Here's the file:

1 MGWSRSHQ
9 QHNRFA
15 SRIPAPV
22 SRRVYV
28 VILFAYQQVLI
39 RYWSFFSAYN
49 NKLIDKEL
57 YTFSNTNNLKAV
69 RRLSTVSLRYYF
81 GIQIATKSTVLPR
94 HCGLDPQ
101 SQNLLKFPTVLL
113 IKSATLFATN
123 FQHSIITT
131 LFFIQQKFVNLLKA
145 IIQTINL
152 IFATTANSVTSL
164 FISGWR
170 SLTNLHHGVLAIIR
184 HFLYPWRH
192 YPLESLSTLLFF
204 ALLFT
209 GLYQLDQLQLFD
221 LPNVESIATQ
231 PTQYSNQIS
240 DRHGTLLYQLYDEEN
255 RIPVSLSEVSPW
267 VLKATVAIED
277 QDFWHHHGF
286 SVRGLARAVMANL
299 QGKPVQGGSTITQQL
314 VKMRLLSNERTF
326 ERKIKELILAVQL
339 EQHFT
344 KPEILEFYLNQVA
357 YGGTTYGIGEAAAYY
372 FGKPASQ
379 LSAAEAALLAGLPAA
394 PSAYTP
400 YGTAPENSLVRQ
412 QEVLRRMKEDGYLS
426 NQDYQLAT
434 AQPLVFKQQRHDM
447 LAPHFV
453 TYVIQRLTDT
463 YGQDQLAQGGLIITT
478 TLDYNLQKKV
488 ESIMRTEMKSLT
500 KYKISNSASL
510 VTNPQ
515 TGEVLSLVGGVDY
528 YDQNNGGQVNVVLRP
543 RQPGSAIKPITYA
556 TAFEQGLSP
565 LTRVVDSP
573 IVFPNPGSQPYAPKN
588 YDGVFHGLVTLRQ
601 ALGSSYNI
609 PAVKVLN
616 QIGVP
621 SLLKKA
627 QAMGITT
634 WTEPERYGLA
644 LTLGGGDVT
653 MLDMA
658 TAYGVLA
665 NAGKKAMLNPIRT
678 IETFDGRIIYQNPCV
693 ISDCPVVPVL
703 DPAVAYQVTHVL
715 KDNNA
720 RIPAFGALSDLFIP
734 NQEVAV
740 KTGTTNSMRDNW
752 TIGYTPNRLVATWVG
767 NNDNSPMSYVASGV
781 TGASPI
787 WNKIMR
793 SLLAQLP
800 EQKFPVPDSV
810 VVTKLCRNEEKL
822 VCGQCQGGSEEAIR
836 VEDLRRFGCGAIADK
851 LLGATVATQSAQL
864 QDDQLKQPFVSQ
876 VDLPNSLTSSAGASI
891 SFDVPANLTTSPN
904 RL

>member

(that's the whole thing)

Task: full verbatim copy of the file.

1 MGWSRSHQ
9 QHNRFA
15 SRIPAPV
22 SRRVYV
28 VILFAYQQVLI
39 RYWSFFSAYN
49 NKLIDKEL
57 YTFSNTNNLKAV
69 RRLSTVSLRYYF
81 GIQIATKSTVLPR
94 HCGLDPQ
101 SQNLLKFPTVLL
113 IKSATLFATN
123 FQHSIITT
131 LFFIQQKFVNLLKA
145 IIQTINL
152 IFATTANSVTSL
164 FISGWR
170 SLTNLHHGVLAIIR
184 HFLYPWRH
192 YPLESLSTLLFF
204 ALLFT
209 GLYQLDQLQLFD
221 LPNVESIATQ
231 PTQYSNQIS
240 DRHGTLLYQLYDEEN
255 RIPVSLSEVSPW
267 VLKATVAIED
277 QDFWHHHGF
286 SVRGLARAVMANL
299 QGKPVQGGSTITQQL
314 VKMRLLSNERTF
326 ERKIKELILAVQL
339 EQHFT
344 KPEILEFYLNQVA
357 YGGTTYGIGEAAAYY
372 FGKPASQ
379 LSAAEAALLAGLPAA
394 PSAYTP
400 YGTAPENSLVRQ
412 QEVLRRMKEDGYLS
426 NQDYQLAT
434 AQPLVFKQQRHDM
447 LAPHFV
453 TYVIQRLTDT
463 YGQDQLAQGGLIITT
478 TLDYNLQKKV
488 ESIMRTEMKSLT
500 KYKISNSASL
510 VTNPQ
515 TGEVLSLVGGVDY
528 YDQNNGGQVNVVLRP
543 RQPGSAIKPITYA
556 TAFEQGLSP
565 LTRVVDSP
573 IVFPNPGSQPYAPKN
588 YDGVFHGLVTLRQ
601 ALGSSYNI
609 PAVKVLN
616 QIGVP
621 SLLKKA
627 QAMGITT
634 WTEPERYGLA
644 LTLGGGDVT
653 MLDMA
658 TAYGVLA
665 NAGKKAMLNPIRT
678 IETFDGRIIYQNPCV
693 ISDCPVVPVL
703 DPAVAYQVTHVL
715 KDNNA
720 RIPAFGALSDLFIP
734 NQEVAV
740 KTGTTNSMRDNW
752 TIGYTPNRLVATWVG
767 NNDNSPMSYVASGV
781 TGASPI
787 WNKIMR
793 SLLAQLP
800 EQKFPVPDSV
810 VVTKLCRNEEKL
822 VCGQCQGGSEEAIR
836 VEDLRRFGCGAIADK
851 LLGATVATQSAQL
864 QDDQLKQPFVSQ
876 VDLPNSLTSSAGASI
891 SFDVPANLTTSPN
904 RL

>member